The most valuable pieces of advice ever shared regarding investing of any kind, in ascending order of importance:

1. Fundamental analysis is crucial. Technical analysis is akin to fortune telling by interpreting patterns in tea leaves.

2. It's not a game or a hobby. Spend hours researching an investment when others are spending minutes. Spend days when others are spending hours. Done right, you'll still enjoy a stupendous return on your time.

3. You make your money going in.

It's straightforward math, and easy to overlook or dismiss in its simplicity. An overpriced asset is that much harder to gain a return on than an underpriced or properly priced one. Wait for a real estate bubble (or, say, the hoopla surrounding a social networking site's much-anticipated initial public offering) to subside and then buy; your margin for error and potential for return should increase correspondingly.

SEE: A Guide To Investor Fees

The Price of Management
We're not talking about normal price fluctuations, here, or the inherent unpredictability that comes with almost any investment. Rather, we're looking at what's essentially a surcharge on the price of the investment, levied before you buy. For example, take two new cars with the same model, same color and same options. One dealer sells the first vehicle for $22,000, "out the door." The other sells the identical vehicle for $22,000, but with a $495 non-negotiable "advertising and marketing assessment." Do you need to be told to buy the former? It's like purchasing a residential air filter in Vancouver, Washington (and paying 8% state sales tax) instead of going across the river and buying the same thing in Portland (Oregon levies no sales tax).

This is how it goes with mutual funds, the financial product of choice for most casual and many sophisticated investors. While no two funds are indistinguishable, two similarly constituted funds can come with price tags that differ considerably. Why? Varying expense ratios.

It's understandable that a mutual fund's price costs more than the prices of its components. It costs money to create a fund. The fund has to be set up, registered and maintained. The firm that created it and that hired its managers has to be compensated. However, to what tune? The U.S. Securities & Exchange Commission (SEC) requires (and common sense recommends) that mutual fund issuers list each of their funds' annual operating expenses, breaking them down by category (e.g., management fees, distribution fees) and adding them together in an item called "total annual fund operating expenses" (alternatively, for our purposes and parlance, expense ratio). It's the premium you pay to the issuer on top of the price of the fund itself.

Mutual fund companies make it easy for you to comparison shop with regard to expense ratio. They tell you the minimum you'll lose before you purchase; if only people who manage other types of investments were that big on disclosure. If you think expense ratios are close to uniform, they aren't.

Take American Growth Fund, a fund issuer out of Denver. Its Class C Shares (AMRCX) have one of the largest expense ratios we could find. A staggering 5.68% of your investment goes toward paying the American Growth Fund manager(s) and other expenses, such as mailing out updates. Contrast that with Strategic Advisers' U.S. Opportunity II Fund (FUSPX). (If you've never heard of Strategic Advisers, it's a subsidiary of leviathan Fidelity Investments.) This particular fund is larger than the American Growth Fund's C shares by several orders of magnitude, but it's the expense ratio of 0.02% that gets a conscientious investor's attention.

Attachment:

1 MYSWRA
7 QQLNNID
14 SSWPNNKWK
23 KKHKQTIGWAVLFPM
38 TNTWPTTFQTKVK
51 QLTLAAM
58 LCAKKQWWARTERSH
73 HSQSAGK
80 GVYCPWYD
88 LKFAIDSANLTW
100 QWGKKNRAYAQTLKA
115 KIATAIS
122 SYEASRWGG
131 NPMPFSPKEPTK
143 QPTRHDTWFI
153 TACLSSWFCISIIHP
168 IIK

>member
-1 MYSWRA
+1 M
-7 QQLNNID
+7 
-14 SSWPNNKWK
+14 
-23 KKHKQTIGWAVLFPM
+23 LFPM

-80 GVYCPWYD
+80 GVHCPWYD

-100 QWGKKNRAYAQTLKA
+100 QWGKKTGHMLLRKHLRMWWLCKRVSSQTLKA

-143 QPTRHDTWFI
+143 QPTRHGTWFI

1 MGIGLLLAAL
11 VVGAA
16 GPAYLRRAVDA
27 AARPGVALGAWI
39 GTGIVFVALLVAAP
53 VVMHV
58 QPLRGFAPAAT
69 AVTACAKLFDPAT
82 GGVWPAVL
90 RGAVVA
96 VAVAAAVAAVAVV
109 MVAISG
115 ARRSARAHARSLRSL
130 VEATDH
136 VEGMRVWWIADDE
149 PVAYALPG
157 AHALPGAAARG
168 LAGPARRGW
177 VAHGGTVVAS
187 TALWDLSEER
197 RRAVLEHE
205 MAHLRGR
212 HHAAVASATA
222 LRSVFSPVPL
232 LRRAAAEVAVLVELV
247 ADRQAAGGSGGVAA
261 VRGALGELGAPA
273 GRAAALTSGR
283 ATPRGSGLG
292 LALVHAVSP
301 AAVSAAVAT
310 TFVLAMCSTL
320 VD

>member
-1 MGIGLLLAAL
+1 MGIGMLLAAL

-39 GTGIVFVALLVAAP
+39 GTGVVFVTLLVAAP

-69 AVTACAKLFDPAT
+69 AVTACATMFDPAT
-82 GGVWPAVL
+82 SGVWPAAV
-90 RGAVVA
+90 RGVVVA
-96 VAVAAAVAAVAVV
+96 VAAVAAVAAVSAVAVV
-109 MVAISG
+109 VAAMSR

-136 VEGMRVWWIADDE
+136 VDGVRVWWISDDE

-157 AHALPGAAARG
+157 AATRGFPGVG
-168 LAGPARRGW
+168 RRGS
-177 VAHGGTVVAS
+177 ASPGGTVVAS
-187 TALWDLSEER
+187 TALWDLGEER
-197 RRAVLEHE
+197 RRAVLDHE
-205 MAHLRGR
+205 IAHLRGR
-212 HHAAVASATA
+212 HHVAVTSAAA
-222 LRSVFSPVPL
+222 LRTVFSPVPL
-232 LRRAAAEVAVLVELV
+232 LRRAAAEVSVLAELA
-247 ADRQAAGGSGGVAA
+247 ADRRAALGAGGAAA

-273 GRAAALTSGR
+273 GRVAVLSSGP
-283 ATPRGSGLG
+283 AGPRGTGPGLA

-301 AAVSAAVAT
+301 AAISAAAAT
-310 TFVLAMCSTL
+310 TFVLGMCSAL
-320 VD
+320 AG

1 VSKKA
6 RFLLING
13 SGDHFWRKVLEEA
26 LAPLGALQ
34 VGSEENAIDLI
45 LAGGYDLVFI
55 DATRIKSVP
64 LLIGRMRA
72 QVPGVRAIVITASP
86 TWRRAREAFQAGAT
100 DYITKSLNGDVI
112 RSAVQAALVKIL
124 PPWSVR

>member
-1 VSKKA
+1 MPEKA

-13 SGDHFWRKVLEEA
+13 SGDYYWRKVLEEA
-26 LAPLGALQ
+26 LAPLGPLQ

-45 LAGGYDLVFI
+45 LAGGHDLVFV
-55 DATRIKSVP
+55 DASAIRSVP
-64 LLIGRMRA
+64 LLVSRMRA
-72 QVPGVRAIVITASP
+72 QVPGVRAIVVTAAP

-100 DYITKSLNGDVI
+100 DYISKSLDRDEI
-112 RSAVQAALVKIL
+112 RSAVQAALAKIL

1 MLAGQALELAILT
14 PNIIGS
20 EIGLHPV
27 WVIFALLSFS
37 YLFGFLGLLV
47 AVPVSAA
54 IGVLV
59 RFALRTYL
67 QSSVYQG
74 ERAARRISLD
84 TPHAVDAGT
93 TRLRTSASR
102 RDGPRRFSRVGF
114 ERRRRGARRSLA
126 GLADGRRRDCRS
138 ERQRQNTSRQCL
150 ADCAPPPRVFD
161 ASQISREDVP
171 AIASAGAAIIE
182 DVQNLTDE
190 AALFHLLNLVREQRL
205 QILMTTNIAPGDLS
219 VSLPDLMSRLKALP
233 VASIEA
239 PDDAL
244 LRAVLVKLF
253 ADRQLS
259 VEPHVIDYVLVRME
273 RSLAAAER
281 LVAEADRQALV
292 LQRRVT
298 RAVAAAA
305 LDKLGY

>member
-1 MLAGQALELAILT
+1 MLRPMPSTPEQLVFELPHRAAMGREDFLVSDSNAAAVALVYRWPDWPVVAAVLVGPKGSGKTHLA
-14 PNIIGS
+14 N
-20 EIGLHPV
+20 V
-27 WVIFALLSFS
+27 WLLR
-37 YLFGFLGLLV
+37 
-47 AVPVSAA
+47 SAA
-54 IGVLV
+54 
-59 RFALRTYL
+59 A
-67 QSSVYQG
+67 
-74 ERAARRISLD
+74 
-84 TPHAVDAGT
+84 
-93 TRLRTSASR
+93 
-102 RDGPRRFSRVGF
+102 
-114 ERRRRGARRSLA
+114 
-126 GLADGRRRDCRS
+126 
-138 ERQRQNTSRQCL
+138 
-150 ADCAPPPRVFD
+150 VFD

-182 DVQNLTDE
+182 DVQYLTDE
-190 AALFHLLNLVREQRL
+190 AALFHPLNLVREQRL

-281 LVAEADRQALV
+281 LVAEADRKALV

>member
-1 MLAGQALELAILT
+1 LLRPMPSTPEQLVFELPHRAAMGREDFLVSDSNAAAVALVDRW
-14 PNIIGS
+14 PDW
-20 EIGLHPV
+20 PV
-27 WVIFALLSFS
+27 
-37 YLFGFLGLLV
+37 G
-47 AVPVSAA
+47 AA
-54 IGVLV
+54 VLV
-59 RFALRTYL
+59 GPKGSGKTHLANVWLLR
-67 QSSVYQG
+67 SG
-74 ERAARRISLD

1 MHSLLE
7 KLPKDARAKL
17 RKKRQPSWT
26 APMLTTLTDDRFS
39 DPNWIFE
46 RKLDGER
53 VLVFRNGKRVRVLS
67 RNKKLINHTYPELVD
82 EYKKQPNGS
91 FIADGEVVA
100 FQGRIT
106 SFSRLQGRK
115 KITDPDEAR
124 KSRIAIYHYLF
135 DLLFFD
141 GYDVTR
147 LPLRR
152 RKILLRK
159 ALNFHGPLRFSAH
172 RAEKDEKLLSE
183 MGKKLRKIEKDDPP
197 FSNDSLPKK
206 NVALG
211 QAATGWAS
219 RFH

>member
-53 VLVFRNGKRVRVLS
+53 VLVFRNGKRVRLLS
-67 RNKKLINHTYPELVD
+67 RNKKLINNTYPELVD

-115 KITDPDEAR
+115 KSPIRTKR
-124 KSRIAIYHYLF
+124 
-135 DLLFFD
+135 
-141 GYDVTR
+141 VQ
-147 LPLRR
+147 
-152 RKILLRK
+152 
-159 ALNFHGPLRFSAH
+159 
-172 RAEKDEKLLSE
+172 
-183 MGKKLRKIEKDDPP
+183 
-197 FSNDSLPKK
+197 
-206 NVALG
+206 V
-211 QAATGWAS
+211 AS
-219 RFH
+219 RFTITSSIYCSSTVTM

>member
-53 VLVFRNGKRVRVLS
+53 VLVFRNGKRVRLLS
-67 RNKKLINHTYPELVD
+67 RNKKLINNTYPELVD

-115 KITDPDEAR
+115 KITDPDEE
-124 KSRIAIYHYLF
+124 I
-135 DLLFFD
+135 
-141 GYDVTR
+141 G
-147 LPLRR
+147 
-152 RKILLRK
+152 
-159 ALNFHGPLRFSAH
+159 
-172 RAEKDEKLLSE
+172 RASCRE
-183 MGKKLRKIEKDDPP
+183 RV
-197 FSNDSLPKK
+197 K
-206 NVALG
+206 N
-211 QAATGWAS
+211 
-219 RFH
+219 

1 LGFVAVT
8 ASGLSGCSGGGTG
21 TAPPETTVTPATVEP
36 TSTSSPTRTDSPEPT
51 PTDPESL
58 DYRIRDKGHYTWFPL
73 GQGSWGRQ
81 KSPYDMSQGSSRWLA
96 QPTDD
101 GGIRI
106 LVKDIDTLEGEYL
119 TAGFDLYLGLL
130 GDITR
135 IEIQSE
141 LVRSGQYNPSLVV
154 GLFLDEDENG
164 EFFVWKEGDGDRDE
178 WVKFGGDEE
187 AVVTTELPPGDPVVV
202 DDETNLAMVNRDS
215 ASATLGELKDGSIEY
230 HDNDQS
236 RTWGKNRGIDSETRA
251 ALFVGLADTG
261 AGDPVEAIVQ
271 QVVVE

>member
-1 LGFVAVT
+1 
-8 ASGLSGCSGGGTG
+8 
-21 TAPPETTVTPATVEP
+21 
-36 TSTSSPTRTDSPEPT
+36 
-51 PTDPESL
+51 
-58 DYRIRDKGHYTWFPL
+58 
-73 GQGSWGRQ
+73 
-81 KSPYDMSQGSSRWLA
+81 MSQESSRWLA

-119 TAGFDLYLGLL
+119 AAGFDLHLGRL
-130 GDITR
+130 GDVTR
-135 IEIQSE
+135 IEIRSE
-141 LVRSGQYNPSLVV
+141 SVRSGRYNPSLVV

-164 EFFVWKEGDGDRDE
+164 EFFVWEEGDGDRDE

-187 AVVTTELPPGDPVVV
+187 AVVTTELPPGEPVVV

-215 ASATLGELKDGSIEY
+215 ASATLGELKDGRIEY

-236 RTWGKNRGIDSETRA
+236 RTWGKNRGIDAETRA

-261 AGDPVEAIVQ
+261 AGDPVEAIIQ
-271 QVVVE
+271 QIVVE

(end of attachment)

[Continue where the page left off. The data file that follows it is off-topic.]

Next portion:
SEE: Stop Paying High Mutual Fund Fees

Differences in Returns
The differences in expense ratios aren't just numbers in a column. They make a palpable impact on your bottom line. Say you want to invest $5000 in each of the two funds. The former fund acknowledges that you'll be out $284 before a single one of its components starts trading. Buy a position in the latter and you'll be out one dollar. Granted, expense ratios fluctuate from year to year and from fund to fund under the same issuer, but few people are willing to pay an extra $284 to take a seat at the blackjack table before the dealer even cuts the deck.

If the difference between a 5.68% expense ratio and a 0.02% expense ratio seems significant now, you should see it in a decade. Assume that each fund shows a nominal (pre-expense) 10% return, year in and year out. If you didn't take expense ratios into account, you'd figure the funds would be interchangeable.

However, if you did (as you should) look at expense ratios, the difference is vast and unmistakable. In over 10 years, that $5000 investment would turn into $7,632.13 when invested in a fund with a 5.68% expense ratio. Buy the fund with the .02% expense ratio and with the same nominal return, you'd pocket $12,945.15 (or 70% more). Compounding really is the most powerful force in the universe.

The Bottom Line
Look at components when you buy a mutual fund. Look at your own objectives, such as growth and income; however, never treat expense ratio as an afterthought. It might be the most underappreciated criterion in all of investing.

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